OATPs expressed in the heart and vascular system enable the cardio-toxic effects of MC-LR [186]. Acute intravenous exposure to purified MC-LR in male Fischer 344 rats caused a decrease in arterial blood pressure, heart rate, cardiac output, stroke volume, body temperature, oxygen consumption, and carbon dioxide production, indicating a reduced metabolic rate, in addition to an increase in arterial lactate concentrations [187]. Acute MC-LR exposure in female cross-bred pigs caused reduced mean aortic pressure, central venous pressure, and hepatic and renal hypoxia, causing circulatory shock [188]. Furthermore, MC-LR is known to cause structural damage to cardiomyocytes upon chronic exposure. In male Wistar rats, upon the intraperitoneal administration of MC-LR (10 µg/kg every 2 days for 8 months), micro-structural damage in heart tissue was observed, and there was loss of cellular cross-striations, an increase in mononuclear infiltrations in interstitial tissue, and fibrosis [122]. MC is known to cause oxidative stress in the heart through various mechanisms. There are reports that chronic and acute exposure to MC in animal models causes the destruction of cytoskeletal elements, thus damaging the physical structure of cardiomyocytes [189,190].
Another mechanism through which MC exposure can influence the outcome of cardiovascular disease (CVD) is through the unfolded protein response. The failure of the unfolded protein response proves to be a contributing factor to the development of CVD. The unfolded protein response is a defense mechanism by which cells prevent the accumulation of unfolded/misfolded proteins, thus preventing apoptosis. Under conditions of severe oxidative stress in the endoplasmic reticulum, the unfolded protein response may fail to prevent apoptosis, thus leading to damage to the cardiac tissue and cardiac failure [191]. MC is known to produce oxidative stress in the heart via various mechanisms [192].
MC can also induce cardiac toxicity through its primary target of inhibiting PP1 and PP2A. PP1 and PP2A regulate cardiac activities by dephosphorylating target proteins such as the voltage-dependent L-type Ca2+ (CaV1.2) channel and ATP-sensitive Na+/K+ channel. The inhibition of PP1 and PP2A by MC can disrupt the normal functioning of the heart [193,194].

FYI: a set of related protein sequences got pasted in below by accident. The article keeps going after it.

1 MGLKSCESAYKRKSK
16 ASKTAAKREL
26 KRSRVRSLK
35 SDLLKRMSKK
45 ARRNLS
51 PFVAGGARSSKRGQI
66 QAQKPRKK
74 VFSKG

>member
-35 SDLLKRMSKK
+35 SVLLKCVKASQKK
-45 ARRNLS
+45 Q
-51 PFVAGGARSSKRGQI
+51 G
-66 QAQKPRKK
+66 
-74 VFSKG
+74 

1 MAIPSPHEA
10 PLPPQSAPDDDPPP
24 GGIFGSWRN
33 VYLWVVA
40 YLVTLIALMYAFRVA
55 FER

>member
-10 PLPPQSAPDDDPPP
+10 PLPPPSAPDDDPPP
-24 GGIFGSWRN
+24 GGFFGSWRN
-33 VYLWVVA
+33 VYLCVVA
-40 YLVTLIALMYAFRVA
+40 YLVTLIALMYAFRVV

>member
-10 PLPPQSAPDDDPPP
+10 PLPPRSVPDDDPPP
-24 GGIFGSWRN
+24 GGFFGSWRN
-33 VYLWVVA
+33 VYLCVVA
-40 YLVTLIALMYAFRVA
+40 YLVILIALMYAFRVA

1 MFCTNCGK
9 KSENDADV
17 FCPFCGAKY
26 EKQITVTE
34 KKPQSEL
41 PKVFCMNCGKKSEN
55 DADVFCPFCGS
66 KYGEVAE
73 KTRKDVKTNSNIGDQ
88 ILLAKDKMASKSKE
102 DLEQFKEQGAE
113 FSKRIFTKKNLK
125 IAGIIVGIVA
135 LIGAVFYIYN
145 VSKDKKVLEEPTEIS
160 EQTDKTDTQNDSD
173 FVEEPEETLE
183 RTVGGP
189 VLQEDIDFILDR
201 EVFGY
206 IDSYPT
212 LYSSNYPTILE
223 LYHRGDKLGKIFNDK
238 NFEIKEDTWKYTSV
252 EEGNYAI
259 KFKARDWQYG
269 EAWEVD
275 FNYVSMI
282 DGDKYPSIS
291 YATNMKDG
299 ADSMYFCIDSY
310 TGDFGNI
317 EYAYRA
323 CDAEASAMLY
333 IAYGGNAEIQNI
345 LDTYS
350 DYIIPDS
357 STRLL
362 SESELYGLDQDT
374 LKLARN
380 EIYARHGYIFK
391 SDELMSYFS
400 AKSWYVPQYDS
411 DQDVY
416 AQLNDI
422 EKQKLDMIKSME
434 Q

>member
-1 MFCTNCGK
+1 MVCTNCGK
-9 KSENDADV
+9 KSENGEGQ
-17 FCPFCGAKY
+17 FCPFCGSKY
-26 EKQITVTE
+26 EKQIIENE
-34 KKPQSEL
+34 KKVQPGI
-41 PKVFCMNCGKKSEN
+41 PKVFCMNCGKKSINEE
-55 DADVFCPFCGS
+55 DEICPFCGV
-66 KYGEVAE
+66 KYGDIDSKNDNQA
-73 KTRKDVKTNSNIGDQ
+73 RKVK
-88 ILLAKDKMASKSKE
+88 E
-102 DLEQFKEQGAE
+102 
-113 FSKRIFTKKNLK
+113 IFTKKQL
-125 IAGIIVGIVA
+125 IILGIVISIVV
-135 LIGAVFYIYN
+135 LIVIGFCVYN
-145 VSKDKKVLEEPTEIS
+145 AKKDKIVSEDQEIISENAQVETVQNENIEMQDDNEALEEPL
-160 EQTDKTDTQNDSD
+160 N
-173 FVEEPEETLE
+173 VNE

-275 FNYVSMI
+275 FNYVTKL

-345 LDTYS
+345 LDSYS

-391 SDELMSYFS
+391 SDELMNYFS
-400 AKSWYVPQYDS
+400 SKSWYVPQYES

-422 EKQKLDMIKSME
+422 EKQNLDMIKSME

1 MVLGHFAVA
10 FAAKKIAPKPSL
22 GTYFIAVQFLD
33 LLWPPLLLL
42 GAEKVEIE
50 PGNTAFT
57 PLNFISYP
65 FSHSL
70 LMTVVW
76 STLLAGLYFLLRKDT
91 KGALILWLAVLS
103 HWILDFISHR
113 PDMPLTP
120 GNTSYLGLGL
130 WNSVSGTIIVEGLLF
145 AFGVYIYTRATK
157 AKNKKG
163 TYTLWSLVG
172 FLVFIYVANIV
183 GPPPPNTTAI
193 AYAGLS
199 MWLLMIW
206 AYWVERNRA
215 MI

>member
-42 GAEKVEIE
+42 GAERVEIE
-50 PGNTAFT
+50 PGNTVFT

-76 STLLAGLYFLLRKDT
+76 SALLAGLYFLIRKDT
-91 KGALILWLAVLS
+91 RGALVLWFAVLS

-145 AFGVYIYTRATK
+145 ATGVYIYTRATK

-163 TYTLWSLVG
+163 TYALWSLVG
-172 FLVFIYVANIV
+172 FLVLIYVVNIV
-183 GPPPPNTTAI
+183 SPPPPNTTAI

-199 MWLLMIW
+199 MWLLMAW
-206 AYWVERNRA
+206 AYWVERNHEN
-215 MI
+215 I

MC can damage vascular tissue and cause hematological alteration. This damage to the vascular framework can affect the functioning of the heart, as indicated by decrease in the heart rate, cardiac output, oxygen consumption, and carbon dioxide production, indicating a reduced metabolic rate and progressive hypothermia [187]. MC-LR inhibited the proliferation, migration ability, and capillary-like structure formation of human umbilical vein endothelial cells in vitro. The structural and functional integrity of vascular endothelial cells is vital to the functioning of the vascular system [195,196].

5.5. Type II Diabetes

Type II Diabetes (T2D) is characterized by a progressive loss of insulin secretion by β cells in the pancreas due to insulin resistance (American Diabetes [197]). T2D is one of the largest epidemics in the world. Three major factors are responsible for the development and progression of T2D: genetic factors, lifestyle choices, and environmental factors such as food, toxins, and poisons [198]. An epidemiological study conducted near Lake Taihu, China, which is affected by frequent algal blooms, showed a higher incidence rate of T2D compared to other areas in China [199,200]. Exposure to water from algal blooms of the genus Microcystis in mice affected the expression of T2D-related genes and increased the incidence rate of T2D in mice [200]. Healthy mice were administered water from different regions of Lake Taihu, where algal blooms are a common occurrence. The mice were also acutely or chronically exposed to MC-LR, either orally or via intraperitoneal injection. Results showed that both mice, those administered water from algal blooms and those directly exposed to MC-LR, showed alterations in their glucose and lipid profiles. Both chronic and acute exposure to MC-LR caused a disruption of the insulin signaling pathway, which led to the upregulation of T2D-related genes, hyperinsulinemia, and insulin resistance. This toxic effect of MC-LR on glucose metabolism was brought about by targeting the hepatocellular mitochondria [200,201]. The effect of MC exposure on the insulin pathway is also mediated by inhibition of PP2A, as it is a critical regulatory phosphatase involved [202].